I’ve been trying to keep up with the responses to last week’s big news about the AFL-CIO split. Kim Scipes’ roundup is by far the most thorough if you want to know what people in the labor movement are saying. Most responses have been fairly negative, suggesting that the split was more about power struggles at the top than about making the movement more democratic:
Yet, instead of going to the Convention, confronting Sweeney on his disemboweling of the little real democracy that exists on the national level of the labor movement, and building support among the delegations to force issues of democracy to the fore, Stern and CTW put their marbles in their pockets and went home. (Stern would have been on much stronger ground to fight for democracy within the AFL-CIO if he had not been so busy undercutting it in the SEIU, but that’s another issue.)
JoAnn Wypijewski wrote about one story from the convention that didn’t receive as much attention as it might otherwise have:
Historic news. On Tuesday, July 26, the AFL-CIO convention did something organized labor had never done before: it opposed a war during wartime, and called for the withdrawal of American troops. The resolution opposing the war in Iraq was not the best or the most fluent. Cobbled from 18 resolutions that had been offered for consideration, it read as if it were written by at least as many hands. The remarkable thing about those resolutions? Not one that had been submitted for the convention’s consideration supported the war. Not one was solely a simple statement supporting the troops. All called for withdrawal, the only difference being over timing. All came from Central Labor Councils.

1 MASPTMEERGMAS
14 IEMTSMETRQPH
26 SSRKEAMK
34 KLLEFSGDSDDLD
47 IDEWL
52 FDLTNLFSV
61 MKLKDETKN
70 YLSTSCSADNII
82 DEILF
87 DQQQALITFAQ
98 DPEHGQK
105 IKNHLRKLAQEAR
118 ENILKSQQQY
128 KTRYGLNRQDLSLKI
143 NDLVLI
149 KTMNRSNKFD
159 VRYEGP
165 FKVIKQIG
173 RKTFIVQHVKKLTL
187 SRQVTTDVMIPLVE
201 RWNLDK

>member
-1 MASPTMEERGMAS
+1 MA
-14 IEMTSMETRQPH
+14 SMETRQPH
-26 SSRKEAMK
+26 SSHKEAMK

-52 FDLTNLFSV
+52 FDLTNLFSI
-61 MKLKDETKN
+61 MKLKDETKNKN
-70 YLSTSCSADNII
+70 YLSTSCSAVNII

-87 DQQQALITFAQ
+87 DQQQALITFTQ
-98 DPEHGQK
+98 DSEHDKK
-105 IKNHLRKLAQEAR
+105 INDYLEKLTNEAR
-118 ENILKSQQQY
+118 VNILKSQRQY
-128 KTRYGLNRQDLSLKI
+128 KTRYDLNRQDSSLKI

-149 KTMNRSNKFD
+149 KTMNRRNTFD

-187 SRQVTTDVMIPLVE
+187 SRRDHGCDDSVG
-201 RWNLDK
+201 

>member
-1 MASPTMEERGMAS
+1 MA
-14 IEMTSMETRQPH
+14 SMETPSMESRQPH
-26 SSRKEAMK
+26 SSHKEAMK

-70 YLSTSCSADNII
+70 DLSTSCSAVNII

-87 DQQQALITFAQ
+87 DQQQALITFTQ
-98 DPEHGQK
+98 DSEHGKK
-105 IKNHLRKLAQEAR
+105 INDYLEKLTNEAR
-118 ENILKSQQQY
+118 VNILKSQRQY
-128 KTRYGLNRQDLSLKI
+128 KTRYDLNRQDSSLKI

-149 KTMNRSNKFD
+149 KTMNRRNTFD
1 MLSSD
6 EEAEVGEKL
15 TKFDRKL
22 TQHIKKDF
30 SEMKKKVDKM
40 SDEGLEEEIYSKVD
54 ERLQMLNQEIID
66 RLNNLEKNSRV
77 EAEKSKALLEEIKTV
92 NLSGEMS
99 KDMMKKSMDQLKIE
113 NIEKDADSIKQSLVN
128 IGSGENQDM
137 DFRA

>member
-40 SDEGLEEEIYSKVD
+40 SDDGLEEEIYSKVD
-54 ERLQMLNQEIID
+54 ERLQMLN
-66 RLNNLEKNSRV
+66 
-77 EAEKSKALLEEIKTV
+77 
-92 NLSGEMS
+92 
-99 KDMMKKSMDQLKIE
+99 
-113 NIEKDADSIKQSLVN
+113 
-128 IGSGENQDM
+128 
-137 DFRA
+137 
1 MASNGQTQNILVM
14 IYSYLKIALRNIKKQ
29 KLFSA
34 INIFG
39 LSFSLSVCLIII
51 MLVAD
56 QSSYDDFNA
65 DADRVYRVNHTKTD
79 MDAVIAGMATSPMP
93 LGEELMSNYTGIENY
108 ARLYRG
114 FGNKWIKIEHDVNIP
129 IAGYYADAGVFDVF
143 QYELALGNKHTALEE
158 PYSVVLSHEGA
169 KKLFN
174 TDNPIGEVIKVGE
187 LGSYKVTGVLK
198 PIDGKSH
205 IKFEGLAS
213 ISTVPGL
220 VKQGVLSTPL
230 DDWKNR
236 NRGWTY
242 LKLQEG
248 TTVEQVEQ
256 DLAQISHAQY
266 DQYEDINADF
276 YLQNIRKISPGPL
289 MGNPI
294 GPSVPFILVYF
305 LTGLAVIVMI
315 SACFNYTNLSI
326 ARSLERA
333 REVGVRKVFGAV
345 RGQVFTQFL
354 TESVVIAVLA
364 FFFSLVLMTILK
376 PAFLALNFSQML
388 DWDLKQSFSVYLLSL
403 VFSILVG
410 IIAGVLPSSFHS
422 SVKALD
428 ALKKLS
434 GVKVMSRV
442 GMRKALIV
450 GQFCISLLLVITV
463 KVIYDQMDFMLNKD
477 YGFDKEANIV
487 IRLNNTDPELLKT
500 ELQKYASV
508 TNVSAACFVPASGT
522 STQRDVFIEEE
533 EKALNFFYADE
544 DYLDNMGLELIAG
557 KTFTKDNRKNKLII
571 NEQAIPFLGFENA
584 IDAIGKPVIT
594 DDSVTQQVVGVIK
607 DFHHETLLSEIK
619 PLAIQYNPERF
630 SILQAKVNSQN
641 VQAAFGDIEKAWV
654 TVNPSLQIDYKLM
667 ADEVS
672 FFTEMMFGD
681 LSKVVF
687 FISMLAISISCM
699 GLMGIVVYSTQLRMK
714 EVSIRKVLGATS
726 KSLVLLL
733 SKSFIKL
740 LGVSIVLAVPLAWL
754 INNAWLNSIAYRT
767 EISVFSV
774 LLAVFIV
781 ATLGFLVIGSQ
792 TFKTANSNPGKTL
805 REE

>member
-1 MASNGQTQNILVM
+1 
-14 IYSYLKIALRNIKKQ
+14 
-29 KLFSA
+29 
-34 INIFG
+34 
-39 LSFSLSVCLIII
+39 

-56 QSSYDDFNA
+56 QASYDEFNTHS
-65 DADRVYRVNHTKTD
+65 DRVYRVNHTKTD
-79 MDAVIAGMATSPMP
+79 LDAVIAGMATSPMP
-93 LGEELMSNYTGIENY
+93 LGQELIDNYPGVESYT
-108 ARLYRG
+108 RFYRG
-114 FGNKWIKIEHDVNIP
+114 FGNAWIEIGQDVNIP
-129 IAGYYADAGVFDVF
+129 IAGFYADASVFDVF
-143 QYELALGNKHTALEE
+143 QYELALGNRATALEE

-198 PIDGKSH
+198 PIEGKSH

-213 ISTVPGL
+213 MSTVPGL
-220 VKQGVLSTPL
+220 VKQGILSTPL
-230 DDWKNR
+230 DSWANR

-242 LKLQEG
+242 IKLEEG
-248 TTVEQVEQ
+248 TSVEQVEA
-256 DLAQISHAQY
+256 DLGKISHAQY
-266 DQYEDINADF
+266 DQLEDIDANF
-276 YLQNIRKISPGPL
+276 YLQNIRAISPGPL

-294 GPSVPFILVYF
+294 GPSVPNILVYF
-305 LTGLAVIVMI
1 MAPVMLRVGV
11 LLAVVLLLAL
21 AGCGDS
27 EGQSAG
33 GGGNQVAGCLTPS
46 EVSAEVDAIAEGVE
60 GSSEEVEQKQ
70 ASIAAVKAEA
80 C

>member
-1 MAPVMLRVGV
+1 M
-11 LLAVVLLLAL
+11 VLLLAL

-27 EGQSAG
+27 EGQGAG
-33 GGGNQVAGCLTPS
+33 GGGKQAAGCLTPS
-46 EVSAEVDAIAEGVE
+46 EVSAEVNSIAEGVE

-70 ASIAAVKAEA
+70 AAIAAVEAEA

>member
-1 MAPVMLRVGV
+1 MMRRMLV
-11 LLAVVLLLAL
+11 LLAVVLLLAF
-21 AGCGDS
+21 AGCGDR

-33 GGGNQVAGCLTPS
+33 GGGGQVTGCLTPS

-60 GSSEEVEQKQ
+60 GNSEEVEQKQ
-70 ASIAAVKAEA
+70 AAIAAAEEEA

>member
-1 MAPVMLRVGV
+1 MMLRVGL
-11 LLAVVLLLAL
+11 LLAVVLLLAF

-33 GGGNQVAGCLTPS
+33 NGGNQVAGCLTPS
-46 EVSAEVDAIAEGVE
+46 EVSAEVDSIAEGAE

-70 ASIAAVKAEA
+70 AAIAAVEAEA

But, not surprisingly, the most insightful comment about the whole thing came from blogger Nathan Newman, who focused on the implications of the split for US trade policy. He argues that service unions (represented by the break-away SEIU) have even more of an interest in trade policy than traditional manufacturing unions:
But specifically because “trade” is not about trade, but corporate regulation, service unions still end up with purely self-interested reasons to be involved.
… In many ways, most manufacturing unions have very little at stake in trade negotiations, since tariffs on most goods are so low that trade agreements make little difference. But service unions operate in much more heavily regulated and/or public sector dominated industries where proposed trade agreements are likely to have a far greater impact.